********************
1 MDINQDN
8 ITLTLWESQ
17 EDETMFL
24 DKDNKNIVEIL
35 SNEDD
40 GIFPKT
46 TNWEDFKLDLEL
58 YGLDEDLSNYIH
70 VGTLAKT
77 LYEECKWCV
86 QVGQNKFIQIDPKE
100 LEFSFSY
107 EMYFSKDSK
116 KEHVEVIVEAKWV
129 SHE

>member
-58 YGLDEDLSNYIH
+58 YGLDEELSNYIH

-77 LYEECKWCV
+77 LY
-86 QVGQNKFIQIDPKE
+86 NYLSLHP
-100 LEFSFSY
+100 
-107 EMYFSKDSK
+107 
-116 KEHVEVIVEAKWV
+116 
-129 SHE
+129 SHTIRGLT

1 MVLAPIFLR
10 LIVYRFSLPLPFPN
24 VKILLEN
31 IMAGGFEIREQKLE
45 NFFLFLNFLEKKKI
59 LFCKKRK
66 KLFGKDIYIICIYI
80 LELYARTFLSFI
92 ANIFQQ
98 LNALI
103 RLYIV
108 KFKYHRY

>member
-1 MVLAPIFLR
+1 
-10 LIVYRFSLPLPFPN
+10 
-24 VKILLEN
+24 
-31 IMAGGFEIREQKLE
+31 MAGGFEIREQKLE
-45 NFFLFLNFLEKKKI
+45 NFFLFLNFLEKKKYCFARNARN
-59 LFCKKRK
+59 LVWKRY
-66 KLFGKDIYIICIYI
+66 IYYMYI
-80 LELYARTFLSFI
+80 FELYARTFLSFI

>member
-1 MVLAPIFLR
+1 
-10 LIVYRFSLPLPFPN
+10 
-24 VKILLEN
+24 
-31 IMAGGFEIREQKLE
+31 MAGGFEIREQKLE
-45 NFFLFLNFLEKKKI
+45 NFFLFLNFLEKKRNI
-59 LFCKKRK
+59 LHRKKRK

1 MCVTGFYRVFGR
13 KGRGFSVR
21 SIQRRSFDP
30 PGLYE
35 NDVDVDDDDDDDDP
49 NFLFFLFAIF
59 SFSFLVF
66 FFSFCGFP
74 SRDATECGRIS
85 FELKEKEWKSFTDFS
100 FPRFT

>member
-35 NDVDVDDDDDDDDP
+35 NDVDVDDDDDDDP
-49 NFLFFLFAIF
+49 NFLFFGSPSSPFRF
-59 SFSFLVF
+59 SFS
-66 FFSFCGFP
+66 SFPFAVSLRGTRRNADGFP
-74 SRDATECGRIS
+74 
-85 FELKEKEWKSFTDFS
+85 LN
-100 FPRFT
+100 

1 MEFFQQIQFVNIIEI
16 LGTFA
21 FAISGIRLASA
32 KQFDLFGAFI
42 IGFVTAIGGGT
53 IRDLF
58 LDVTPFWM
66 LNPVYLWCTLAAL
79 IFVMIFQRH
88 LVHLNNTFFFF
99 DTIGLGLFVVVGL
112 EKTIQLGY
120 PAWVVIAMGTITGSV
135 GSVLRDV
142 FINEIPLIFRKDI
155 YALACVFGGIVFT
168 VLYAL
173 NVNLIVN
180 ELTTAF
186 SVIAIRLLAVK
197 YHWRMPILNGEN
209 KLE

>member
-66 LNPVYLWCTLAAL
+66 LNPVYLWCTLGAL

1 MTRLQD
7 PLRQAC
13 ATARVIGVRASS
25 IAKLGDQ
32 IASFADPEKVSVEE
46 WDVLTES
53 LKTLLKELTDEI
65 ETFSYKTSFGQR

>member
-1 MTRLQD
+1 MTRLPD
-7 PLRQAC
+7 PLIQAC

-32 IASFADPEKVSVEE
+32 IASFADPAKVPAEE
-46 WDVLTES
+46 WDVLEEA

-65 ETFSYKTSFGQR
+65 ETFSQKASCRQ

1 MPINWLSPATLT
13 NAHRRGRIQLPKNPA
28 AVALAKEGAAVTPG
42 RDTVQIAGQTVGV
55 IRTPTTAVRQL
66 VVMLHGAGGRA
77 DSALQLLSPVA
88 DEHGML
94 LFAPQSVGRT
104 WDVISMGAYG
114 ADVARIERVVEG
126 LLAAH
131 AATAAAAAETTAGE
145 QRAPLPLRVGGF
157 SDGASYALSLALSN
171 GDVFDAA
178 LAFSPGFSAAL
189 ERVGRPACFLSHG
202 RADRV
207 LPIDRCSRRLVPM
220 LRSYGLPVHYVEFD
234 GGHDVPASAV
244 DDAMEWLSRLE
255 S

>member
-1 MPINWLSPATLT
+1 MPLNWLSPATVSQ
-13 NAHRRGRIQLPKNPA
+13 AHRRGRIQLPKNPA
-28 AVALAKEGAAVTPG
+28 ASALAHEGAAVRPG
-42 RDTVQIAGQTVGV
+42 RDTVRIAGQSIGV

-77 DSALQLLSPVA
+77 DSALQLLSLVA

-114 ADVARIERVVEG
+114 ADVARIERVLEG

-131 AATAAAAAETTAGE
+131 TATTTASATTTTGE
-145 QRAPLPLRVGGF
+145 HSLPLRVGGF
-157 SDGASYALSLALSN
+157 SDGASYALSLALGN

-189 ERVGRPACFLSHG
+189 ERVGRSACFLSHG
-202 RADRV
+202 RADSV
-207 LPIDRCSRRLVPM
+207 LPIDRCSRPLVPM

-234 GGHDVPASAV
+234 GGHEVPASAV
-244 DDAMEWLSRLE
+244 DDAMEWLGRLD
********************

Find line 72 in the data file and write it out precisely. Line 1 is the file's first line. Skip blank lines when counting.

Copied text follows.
+59 LHRKKRK